Back To School Supplies

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The cost of school supplies can take a beating on a person's wallet.

UNITED STATES—Well it’s that time of year: school is about to be back in session! For many parents, it’s a glorious time, but it’s also a time of year that can be quite costly depending on the grade the child is in and rather they attend a public or private school. I recall growing up that school supplies weren’t as pricey or lengthy as they are now. When I switched to private school in the seventh grade, my parents received a shocker.

For close to 2 years, 4 years if you count my siblings, they received list of items that distinctly needed to be purchased. It got so bad that, the school would list distinct items that all students had to purchase. If it wasn’t enough that tuition was already being paid, in addition to bringing a packed lunch each day, the school had the audacity to request the purchase of Kleenex and hand soap because they were unable to provide these items to students. Now that I reflect back on things it seems slightly crazy to think about it.

I honestly believe my parents spent $250-$300 per child for over 4 years. Yeah, that’s close to $4k and a lot of the items the school requested we never even used. What a waste of hard earned money for no reason. When I ventured back to public school, there was no list, but of course you have pens, paper, pencils, notebooks, backpacks, the essentials. I would say the younger the child, the easier it is to purchase supplies like crayons, markers, glue and other creative items that tend to be a must for learning.

Now if we transition to higher education, um, college, the price for a freshman to be properly equipped for classes is unspeakable. For starters, you have to think of those items to furnish your dorm room. Look, speaking from personal experience, the dorm is not the size of your bedroom, so prepare to downgrade things significantly. A must is that mattress pad; as much as one would like to think the university brings in new mattresses yearly that would be a mistake to make.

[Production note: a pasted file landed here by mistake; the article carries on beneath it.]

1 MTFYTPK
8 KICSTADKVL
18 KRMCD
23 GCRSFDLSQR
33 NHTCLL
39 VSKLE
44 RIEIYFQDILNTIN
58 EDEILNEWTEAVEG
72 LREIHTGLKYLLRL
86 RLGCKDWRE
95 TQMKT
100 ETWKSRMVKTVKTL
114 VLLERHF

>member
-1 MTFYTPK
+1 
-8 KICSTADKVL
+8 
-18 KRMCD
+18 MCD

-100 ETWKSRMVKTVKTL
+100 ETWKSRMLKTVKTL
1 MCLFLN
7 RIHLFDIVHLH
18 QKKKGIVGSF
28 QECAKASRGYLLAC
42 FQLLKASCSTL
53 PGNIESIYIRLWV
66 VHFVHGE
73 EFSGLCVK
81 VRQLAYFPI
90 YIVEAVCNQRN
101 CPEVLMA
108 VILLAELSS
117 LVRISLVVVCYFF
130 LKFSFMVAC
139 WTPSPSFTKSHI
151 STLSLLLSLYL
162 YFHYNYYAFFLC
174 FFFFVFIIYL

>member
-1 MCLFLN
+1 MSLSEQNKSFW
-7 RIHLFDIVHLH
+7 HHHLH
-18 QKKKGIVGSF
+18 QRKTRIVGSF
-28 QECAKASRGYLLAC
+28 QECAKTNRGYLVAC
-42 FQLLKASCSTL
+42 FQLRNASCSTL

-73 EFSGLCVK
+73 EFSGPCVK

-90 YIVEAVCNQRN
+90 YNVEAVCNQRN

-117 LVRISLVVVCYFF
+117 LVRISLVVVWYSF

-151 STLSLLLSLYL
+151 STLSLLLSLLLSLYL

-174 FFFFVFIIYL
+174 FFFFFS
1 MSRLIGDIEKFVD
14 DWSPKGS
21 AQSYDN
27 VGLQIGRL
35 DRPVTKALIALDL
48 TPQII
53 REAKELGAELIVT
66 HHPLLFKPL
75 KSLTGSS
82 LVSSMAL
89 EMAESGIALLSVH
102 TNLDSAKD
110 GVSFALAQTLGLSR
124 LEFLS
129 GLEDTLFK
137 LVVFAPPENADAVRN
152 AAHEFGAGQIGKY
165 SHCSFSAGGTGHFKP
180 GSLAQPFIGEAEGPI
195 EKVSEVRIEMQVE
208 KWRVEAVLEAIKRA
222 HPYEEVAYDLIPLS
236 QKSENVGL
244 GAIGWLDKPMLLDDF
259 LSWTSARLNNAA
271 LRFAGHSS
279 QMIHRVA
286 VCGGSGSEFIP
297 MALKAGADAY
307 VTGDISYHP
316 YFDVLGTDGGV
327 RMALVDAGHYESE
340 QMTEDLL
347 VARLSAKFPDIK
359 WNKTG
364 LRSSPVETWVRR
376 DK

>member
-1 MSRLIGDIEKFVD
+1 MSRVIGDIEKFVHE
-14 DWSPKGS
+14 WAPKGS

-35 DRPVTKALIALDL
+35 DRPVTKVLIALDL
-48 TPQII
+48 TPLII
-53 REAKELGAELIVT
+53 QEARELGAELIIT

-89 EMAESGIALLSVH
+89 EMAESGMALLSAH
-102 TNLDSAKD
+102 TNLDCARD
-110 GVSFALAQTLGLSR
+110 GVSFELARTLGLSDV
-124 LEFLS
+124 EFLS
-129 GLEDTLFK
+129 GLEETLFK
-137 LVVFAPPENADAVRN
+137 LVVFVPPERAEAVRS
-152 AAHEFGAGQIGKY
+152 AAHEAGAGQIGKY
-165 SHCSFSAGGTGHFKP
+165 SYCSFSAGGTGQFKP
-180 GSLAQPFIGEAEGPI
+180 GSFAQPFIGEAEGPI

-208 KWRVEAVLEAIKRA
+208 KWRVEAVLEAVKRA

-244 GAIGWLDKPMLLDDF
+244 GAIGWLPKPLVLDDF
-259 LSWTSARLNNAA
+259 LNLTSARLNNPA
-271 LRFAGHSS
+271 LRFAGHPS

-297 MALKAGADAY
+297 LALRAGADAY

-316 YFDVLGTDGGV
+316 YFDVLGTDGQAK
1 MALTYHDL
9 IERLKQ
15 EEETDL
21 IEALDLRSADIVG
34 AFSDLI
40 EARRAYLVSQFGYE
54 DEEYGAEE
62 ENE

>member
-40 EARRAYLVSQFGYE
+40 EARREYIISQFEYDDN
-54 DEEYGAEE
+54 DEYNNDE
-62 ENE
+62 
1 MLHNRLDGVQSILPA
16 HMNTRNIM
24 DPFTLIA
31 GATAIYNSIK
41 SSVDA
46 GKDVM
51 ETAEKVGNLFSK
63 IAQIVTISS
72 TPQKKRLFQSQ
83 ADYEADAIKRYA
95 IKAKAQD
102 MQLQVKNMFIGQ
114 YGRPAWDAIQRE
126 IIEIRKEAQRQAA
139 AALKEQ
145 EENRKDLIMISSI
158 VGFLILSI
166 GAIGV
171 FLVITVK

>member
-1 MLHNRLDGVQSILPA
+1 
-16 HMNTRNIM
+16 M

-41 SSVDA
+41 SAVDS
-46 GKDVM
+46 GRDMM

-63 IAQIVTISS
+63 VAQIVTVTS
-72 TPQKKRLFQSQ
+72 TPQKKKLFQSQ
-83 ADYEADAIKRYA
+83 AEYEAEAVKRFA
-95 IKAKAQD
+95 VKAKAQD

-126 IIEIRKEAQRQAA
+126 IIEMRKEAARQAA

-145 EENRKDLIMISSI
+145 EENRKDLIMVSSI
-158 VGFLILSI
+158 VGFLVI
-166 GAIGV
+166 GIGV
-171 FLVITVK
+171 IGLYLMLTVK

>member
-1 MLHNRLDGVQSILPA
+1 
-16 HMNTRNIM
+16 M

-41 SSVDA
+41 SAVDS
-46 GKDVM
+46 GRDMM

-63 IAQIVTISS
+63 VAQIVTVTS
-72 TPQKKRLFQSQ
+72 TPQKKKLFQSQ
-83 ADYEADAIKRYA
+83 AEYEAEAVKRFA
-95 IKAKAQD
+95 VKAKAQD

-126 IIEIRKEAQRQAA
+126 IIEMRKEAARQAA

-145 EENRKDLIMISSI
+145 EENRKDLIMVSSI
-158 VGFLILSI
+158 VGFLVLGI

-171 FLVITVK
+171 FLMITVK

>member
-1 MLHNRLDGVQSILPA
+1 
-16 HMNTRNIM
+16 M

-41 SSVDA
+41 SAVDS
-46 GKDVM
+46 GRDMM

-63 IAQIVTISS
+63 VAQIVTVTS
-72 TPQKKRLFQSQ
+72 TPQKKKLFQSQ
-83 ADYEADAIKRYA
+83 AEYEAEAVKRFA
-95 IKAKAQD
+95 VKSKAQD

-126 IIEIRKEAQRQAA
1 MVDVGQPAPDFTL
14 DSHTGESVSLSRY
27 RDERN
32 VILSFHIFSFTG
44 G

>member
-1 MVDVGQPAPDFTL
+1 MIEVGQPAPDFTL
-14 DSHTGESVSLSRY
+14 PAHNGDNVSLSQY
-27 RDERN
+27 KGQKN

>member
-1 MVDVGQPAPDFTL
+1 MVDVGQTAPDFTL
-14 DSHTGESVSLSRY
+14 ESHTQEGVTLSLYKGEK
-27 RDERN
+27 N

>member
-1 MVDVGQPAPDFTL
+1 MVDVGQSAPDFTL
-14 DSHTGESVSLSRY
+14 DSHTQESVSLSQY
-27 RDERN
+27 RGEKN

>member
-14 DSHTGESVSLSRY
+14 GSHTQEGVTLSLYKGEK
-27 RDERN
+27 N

In addition, you need a sheet set, pillows and perhaps a rug for comfort on those hard-wood floors. That is just the initial bedding. You’re looking at an easy $100 bucks there. Now, things become a bit pricey, as a television, microwave and refrigerator are needed items. That’s another $300-$400 minimum. The larger the TV the bigger the price tag. Then you have to think about cleaning supplies, shower items (cause let’s face it, most of us were stuck with public restrooms). You also have storage items which are utilized to occupy as much space as possible.

Tack on food and actual school supplies, not to mention a laptop and items to furnish a study area and $1500 to $2000 has already been spent. Yes, freshmen year the parents and the student tend to go overboard slightly to ensure all bases are covered. The one tidbit I haven’t even tapped into is the price of books. Yep, the books you need for class are not included in that tuition bill at the end of each semester.

The price of books might have been the biggest shocker I ever encountered during my undergraduate years. Gosh, books for just one class could range anywhere between $300-$500, now imagine if you’re taking 4-5 classes per semester; it’s like paying your tuition bill for a second time.

As a freshman, I didn’t know any better, but I wised up to saving money any possible way for my sophomore, junior and senior year. Utilize the school library to get books for classes, don’t be afraid to make copies of the chapters or material you need for a particular course before purchasing a book (that probably isn’t even needed). Trust me, plenty of professors list books that they don’t even plan to utilize in the class. How about not even placing that item on the list if it not needed?

Well the costs of supplies to go back to school seems to increase every single year, nothing changes the fact that college seems to be at the top of the food chain when it comes to breaking the bank for many parents in the educational arena. But when it comes to education can you put a price tag on things?